The most common pet issues of the social conservatives, seeking to undo permissive abortion in the first trimester and seeking to ban flag burning, recognized as political speech in certain contexts, were decided adversely to the social conservatives by conservative justices of conservative Supreme Courts 31 and 15 years ago respectively; these holdings would not be overturned by simply appointing new justices. They cannot be overturned by mere legislation, as Constitutional rights are recognized by the decisions. Rarely are Supreme Court decisions overturned by the Court itself; it took 58 years for a decision as plainly out of joint with reality as the "separate but equal" doctrine of Plessy v. Ferguson to be overturned in Brown v. Board of Education in 1954, and yet another 20 years of strife in the streets, political machinations of the South's Machiavellians, and court wrangling after it for Brown to be fully implemented. A decision must be deemed to shock the conscience of society for it to be ripe for reversal, such that a subsequent Supreme Court would be inclined to set aside the time-worn concept of stare decisis, a foundation block of our legal system. Such profound departures from precedent will never occur on mere whimsy of changing Court personnel. If it were so, as soon as the Congress changed hands, pressure could be brought to bear on such whimsical judges and justices to resign their posts, doing ultimate treachery to the system of government we have, converting the independence of the judicial branch to a cheap political harpie and the legislative branch into an officious intermeddler.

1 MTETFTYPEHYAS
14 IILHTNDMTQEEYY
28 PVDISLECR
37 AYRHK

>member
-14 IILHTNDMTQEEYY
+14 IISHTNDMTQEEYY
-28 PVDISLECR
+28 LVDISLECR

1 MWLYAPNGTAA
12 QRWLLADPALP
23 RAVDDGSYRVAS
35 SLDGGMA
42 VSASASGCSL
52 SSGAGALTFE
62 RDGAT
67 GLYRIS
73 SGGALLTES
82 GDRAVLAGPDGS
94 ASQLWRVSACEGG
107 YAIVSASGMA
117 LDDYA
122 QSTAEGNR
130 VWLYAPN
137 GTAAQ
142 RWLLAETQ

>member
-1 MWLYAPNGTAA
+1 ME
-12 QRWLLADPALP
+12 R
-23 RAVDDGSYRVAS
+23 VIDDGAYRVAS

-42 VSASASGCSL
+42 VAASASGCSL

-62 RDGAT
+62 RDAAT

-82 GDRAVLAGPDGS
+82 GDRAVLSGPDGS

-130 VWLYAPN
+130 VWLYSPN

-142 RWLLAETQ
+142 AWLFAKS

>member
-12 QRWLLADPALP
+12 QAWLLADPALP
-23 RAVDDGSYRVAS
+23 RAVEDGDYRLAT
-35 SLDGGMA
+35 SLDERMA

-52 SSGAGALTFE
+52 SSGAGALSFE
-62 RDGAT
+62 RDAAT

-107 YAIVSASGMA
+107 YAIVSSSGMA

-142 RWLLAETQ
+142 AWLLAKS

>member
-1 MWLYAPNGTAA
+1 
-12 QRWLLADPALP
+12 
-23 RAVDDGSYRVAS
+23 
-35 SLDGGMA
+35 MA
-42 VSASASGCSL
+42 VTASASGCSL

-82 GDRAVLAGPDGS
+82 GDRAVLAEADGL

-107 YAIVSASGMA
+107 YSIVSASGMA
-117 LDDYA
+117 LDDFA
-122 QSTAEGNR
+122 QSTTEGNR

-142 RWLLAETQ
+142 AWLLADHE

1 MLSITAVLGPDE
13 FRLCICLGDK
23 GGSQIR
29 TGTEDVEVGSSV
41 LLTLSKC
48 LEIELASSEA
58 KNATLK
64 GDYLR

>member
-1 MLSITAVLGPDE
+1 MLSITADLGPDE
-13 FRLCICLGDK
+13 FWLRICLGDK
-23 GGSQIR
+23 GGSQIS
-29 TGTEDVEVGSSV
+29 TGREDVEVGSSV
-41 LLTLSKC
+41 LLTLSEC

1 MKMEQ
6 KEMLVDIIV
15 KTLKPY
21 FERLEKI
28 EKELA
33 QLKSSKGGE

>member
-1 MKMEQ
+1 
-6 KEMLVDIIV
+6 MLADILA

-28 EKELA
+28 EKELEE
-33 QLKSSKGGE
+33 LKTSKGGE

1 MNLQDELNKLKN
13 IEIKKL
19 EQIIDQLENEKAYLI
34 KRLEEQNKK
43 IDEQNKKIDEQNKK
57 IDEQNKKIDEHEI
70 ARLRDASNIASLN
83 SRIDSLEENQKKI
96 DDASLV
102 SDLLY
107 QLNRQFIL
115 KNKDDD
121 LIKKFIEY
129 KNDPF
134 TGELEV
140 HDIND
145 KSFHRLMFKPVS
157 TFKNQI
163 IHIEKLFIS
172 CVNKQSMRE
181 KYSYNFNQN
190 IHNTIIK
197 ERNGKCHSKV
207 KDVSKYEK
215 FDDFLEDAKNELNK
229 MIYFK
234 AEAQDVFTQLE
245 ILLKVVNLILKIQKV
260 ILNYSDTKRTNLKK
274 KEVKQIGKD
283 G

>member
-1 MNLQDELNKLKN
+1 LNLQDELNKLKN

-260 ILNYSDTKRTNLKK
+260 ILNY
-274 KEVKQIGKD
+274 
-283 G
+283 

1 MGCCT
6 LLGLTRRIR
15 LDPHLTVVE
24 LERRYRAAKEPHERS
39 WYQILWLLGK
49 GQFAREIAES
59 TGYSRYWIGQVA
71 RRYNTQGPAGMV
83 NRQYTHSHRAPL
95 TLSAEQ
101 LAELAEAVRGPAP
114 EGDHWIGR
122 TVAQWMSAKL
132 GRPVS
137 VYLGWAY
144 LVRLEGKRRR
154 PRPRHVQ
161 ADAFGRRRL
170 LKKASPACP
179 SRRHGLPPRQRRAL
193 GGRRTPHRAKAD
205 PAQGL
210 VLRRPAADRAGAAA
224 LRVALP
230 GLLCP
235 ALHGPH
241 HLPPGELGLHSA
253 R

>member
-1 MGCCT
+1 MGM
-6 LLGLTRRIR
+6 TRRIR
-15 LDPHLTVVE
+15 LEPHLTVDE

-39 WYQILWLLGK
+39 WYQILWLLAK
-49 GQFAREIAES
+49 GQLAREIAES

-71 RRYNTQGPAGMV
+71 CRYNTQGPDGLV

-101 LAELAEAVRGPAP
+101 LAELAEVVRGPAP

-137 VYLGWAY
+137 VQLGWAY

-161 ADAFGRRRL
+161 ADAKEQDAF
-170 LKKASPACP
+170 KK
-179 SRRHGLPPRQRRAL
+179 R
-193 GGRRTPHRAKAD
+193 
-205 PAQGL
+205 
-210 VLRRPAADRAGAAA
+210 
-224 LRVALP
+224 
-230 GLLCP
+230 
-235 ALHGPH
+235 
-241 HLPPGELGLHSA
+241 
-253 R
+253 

That leaves the process of Constitutional amendment, utilized successfully only 17 times since the ratification of the first ten amendments on December 15, 1791 when Virginia voted their approval, only 15 times since 1804. This infrequent use of the process is so because to amend the Constitution requires not only the approval of either two-thirds of both houses of Congress or two-thirds of the states even to propose such an amendment, but also that the amendment, once proposed, be passed by three-fourths of the states, that is 38 of the present states.
In the 2004 election, similar to the state by state results in 2000, the Democrat carried 19 states plus the District of Columbia. By our math, 50 less 19 is 31, not 38. Good luck, therefore, on Constitutional amendments which are selectively stressing social issues with which fewer than majorities of three-quarters of the states share any empathy.
Good luck likewise on court appointments of judges who will curtail our rights and seek to overturn clearly established precedent.